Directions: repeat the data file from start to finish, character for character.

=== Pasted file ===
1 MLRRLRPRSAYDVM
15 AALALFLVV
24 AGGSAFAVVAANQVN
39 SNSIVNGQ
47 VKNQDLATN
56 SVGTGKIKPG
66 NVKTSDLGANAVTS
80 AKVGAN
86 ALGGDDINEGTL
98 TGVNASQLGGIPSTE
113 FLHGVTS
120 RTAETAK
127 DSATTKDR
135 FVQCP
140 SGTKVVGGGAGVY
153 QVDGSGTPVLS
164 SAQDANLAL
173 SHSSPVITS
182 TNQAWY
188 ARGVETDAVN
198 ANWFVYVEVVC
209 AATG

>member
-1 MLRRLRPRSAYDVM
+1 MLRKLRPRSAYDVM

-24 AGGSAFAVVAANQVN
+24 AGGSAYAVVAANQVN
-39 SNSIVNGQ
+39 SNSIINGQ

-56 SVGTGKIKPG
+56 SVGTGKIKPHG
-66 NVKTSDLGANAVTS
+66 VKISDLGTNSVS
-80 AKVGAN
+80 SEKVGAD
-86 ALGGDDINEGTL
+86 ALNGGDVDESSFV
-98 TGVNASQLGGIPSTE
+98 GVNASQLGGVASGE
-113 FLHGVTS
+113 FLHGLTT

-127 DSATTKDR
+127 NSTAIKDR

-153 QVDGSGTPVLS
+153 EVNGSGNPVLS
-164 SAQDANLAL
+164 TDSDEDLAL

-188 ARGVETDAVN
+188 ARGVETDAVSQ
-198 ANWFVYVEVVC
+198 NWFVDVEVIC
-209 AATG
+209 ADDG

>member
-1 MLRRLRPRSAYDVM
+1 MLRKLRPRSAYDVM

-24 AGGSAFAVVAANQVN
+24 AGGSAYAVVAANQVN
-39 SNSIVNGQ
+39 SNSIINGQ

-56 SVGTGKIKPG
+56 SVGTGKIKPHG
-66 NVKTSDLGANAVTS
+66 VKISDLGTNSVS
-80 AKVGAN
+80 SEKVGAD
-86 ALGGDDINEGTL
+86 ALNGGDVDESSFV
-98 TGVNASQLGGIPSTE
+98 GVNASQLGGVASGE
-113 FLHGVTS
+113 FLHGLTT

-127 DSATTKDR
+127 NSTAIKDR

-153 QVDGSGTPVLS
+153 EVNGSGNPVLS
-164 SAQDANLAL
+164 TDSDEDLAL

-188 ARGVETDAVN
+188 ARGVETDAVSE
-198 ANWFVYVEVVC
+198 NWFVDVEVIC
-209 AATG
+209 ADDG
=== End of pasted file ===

1 MLRRLRPRSAYDVM
15 AALALFLVV
24 AGGSAFAVVAANQVN
39 SNSIVNGQ
47 VKNQDLATN
56 SVGTGKIKPG
66 NVKTSDLGANAVTS
80 AKVGAN
86 ALGGDDINEGTL
98 TGVNASQLGGIPSTE
113 FLHGVTS
120 RTAETAK
127 DSATTKDR
135 FVQCP
140 SGTKVVGGGAGVY
153 QVDGSGTPVLS
164 SAQDANLAL
173 SHSSPVITS
182 TNQAWY
188 ARGVETDAVN
198 ANWFVYVEVVC
209 AATG

>member
-1 MLRRLRPRSAYDVM
+1 MLRKLRPRSAYDVM

-24 AGGSAFAVVAANQVN
+24 AGGSAYAVVAANQVN
-39 SNSIVNGQ
+39 SNSIINGQ

-56 SVGTGKIKPG
+56 SVGTGKIKPHG
-66 NVKTSDLGANAVTS
+66 VKISDLGTNSVS
-80 AKVGAN
+80 SEKVGAD
-86 ALGGDDINEGTL
+86 ALNGGDVDESSFV
-98 TGVNASQLGGIPSTE
+98 GVNASQLGGVASGE
-113 FLHGVTS
+113 FLHGLTT

-127 DSATTKDR
+127 NSTAIKDR

-153 QVDGSGTPVLS
+153 EVNGSGNPVLS
-164 SAQDANLAL
+164 TDSDEDLAL

-188 ARGVETDAVN
+188 ARGVETDAVSQ
-198 ANWFVYVEVVC
+198 NWFVDVEVIC
-209 AATG
+209 ADDG

>member
-1 MLRRLRPRSAYDVM
+1 MLRKLRPRSAYDVM

-24 AGGSAFAVVAANQVN
+24 AGGSAYAVVAANQVN
-39 SNSIVNGQ
+39 SNSIINGQ

-56 SVGTGKIKPG
+56 SVGTGKIKPHG
-66 NVKTSDLGANAVTS
+66 VKISDLGTNSVS
-80 AKVGAN
+80 SEKVGAD
-86 ALGGDDINEGTL
+86 ALNGGDVDESSFV
-98 TGVNASQLGGIPSTE
+98 GVNASQLGGVASGE
-113 FLHGVTS
+113 FLHGLTT

-127 DSATTKDR
+127 NSTAIKDR

-153 QVDGSGTPVLS
+153 EVNGSGNPVLS
-164 SAQDANLAL
+164 TDSDEDLAL

-188 ARGVETDAVN
+188 ARGVETDAVSE
-198 ANWFVYVEVVC
+198 NWFVDVEVIC
-209 AATG
+209 ADDG